Mental health problems – an introduction

Explains what mental health problems are, what may cause them, and the many different kinds of help, treatment and support that are available. Also provides guidance on where to find more information, and tips for friends and family.

Your stories

We've come so far, but got so far to go

Juliette blogs about stigma and misunderstanding and why it's time to change attitudes.

Juliette Burton
Posted on 16/07/2015

How are you?

Claire blogs about the question 'How are you?' and why we should answer honestly.


Posted on 11/05/2015

Tom and Morgan's epic fundraising cycle

Tom and Morgan have set out on a 2000-mile bike ride from Hanoi to Singapore to raise money for mental health.

Posted on 27/03/2015

How can other people help?

This page is for friends and family who would like to support someone who is experiencing a mental health problem.

It can be very difficult to see someone who you care about becoming distressed and unwell, but you don’t need to be an expert on mental health to offer support. Often, small everyday actions can make the biggest difference. For example:

(For information on how you can support someone with a specific diagnosis, you can look up that diagnsosis in our A–Z of mental health and visit the 'for friends and family' page within that information. Also see our page on supporting someone else to seek help for a mental health problem.)

Show your support

If you know someone has been unwell, don’t be afraid to ask how they are. They might want to talk about it, or they might not. But just letting them know they don’t have to avoid the issue with you is important. Spending time with your loved one lets them know you care, and can help you understand what they’re going through.

Sometimes all you need is a hug and for someone to tell you that you're going to get there.

Ask how you can help

Everyone will want support at different times and in different ways, so ask how you can help. It might be useful to help keep track of medication, or give support at a doctor’s appointment. If your friend wants to get more exercise, you could do this together, or if your partner is affected by lack of sleep, you could help them get into a regular sleeping pattern.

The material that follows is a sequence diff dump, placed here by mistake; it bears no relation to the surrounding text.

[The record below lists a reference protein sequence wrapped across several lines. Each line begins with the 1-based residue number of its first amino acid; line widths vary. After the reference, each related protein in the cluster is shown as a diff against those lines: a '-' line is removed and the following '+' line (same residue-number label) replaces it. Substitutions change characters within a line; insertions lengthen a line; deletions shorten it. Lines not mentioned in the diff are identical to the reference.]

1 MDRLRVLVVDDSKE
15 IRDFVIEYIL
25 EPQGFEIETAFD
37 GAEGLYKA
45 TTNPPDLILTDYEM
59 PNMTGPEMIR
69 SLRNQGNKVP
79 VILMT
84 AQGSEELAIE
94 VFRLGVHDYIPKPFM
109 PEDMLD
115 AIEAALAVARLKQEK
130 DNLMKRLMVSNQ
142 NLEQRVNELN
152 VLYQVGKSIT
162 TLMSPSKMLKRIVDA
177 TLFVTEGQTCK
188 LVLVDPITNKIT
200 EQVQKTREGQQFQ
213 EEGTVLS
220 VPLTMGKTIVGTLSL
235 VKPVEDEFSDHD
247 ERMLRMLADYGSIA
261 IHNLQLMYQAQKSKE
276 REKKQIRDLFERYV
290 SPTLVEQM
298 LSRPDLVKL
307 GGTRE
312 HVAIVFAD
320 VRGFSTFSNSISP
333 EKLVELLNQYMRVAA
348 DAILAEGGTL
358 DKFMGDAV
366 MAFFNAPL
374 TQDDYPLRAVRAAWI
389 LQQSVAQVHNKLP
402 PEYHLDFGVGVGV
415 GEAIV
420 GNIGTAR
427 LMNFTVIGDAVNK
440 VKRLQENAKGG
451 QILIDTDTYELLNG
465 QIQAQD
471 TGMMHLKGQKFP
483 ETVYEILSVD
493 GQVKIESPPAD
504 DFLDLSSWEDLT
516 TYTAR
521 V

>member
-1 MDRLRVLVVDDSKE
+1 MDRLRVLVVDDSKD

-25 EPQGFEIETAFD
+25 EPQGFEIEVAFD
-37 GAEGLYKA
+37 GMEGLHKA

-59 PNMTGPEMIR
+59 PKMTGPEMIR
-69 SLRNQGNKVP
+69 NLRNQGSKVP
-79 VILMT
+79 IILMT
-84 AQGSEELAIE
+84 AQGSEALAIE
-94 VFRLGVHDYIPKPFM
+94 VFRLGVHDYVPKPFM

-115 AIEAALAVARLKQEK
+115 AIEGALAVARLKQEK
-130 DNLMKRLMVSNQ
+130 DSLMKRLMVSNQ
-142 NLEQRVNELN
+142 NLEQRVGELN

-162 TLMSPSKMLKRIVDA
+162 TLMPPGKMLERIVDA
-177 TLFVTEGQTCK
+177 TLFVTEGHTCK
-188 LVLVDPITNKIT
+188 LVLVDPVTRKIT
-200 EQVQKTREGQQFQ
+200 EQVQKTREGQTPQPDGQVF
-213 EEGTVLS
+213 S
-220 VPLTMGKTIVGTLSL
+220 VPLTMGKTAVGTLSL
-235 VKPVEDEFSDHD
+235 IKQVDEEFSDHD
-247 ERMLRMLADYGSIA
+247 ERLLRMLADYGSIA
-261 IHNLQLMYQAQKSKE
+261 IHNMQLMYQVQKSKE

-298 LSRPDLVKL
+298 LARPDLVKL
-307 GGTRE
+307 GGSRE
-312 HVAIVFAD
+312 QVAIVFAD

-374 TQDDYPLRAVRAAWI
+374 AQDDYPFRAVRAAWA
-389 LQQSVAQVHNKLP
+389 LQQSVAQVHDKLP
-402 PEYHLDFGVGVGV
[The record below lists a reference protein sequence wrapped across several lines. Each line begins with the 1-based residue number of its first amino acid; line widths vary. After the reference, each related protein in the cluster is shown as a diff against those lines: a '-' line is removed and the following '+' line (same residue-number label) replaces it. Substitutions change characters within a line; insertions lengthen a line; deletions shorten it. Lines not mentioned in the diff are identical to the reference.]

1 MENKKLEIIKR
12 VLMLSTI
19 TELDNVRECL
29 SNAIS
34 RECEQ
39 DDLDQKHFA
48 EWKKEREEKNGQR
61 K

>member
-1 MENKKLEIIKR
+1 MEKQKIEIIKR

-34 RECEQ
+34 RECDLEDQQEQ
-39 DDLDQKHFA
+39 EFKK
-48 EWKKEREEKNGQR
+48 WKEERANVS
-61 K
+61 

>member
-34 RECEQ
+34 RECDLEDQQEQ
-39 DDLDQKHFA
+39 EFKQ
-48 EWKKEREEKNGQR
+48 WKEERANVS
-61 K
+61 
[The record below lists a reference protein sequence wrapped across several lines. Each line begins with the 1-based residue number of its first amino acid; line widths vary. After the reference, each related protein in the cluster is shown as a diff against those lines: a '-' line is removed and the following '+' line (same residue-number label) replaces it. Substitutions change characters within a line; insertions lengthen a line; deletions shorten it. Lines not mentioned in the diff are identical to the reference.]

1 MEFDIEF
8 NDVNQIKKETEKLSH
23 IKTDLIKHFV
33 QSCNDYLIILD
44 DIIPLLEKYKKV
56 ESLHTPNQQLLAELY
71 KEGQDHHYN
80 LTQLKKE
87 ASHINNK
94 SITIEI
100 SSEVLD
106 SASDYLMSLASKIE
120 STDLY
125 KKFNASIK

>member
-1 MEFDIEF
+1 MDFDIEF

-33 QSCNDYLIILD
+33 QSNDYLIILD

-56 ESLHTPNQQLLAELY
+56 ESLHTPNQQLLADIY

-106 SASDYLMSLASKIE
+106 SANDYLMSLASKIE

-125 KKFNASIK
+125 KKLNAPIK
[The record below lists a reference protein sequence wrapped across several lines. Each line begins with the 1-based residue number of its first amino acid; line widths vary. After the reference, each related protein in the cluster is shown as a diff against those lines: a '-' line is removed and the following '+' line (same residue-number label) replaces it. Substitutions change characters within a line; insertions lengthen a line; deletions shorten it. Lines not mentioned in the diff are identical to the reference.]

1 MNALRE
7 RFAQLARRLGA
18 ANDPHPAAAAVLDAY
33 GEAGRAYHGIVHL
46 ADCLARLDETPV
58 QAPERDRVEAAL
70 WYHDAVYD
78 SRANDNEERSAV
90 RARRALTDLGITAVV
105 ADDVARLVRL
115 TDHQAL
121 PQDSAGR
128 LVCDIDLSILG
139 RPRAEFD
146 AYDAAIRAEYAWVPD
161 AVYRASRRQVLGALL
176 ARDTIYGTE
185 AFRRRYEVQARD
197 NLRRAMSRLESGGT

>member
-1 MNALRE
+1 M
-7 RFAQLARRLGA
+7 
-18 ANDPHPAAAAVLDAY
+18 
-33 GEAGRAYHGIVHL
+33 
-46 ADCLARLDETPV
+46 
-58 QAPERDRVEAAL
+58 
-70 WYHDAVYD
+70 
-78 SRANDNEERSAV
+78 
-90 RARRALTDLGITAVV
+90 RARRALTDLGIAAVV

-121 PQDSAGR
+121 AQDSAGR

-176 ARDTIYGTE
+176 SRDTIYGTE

Be open-minded

Phrases like ‘cheer up’, ‘I’m sure it’ll pass’ and ‘pull yourself together’ definitely don’t help. Try to be non-judgemental and listen. Someone experiencing a mental health problem often knows best what's helpful for them.

Leave out the 'cheer up' comments, they don't help and force my low moods lower as my condition is being made a joke of.

Don’t just talk about mental health

Keep in mind that having a mental health problem is just one aspect of your friend or family member's life. Most people don’t want to be defined by their mental health problem, so keep talking about the things you've always talked about together.

For me, it is good to have them there to talk to me about other things, and take my mind off negative thoughts.

Show trust and respect

Trust and respect between you and your friend or family member are very important – they help to rebuild and maintain a sense of self-esteem, which a mental health problem can seriously damage. This can also help you to cope a bit better if you can see your support having a positive impact on the person you care about.

Look after yourself

Supporting someone else can sometimes be stressful. Making sure that you look after your own wellbeing can mean that you have the energy, time and distance you need to be able to help. For example:

  • Set boundaries and don't take too much on. If you become unwell yourself you won't be able to offer as much support. (See our pages on how to manage stress for more information.)
  • Share your caring role with others, if you can. It's often easier to support someone well if you're not doing it alone.
  • Talk to someone about how you’re feeling. You may want to be careful about how much information you share about the person you’re supporting, but talking about your own feelings with someone you trust can help you feel supported too.

If your friend or relative has been given a needs assessment, you may be entitled to have your needs as a carer assessed and taken into account. (See our pages on How to cope when supporting someone else for more information. You can also visit the Carers UK website.)


This information was published in December 2015. We will revise it in 2018.


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